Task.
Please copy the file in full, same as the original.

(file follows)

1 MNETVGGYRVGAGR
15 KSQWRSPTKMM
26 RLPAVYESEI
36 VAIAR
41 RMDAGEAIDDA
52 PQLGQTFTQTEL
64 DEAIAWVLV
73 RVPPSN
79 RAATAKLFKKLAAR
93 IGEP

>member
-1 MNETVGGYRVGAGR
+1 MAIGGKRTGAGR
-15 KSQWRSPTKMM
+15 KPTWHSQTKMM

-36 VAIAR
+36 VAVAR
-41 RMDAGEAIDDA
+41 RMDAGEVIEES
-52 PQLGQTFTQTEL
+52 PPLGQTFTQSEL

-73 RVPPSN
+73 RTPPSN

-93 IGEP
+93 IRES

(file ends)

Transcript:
1 MNETVGGYRVGAGR
15 KSQWRSPTKMM
26 RLPAVYESEI
36 VAIAR
41 RMDAGEAIDDA
52 PQLGQTFTQTEL
64 DEAIAWVLV
73 RVPPSN
79 RAATAKLFKKLAAR
93 IGEP

>member
-1 MNETVGGYRVGAGR
+1 MAIGGKRTGAGR
-15 KSQWRSPTKMM
+15 KPTWHSQTKMM

-36 VAIAR
+36 VAVAR
-41 RMDAGEAIDDA
+41 RMDAGEVIEES
-52 PQLGQTFTQTEL
+52 PPLGQTFTQSEL

-73 RVPPSN
+73 RTPPSN

-93 IGEP
+93 IRES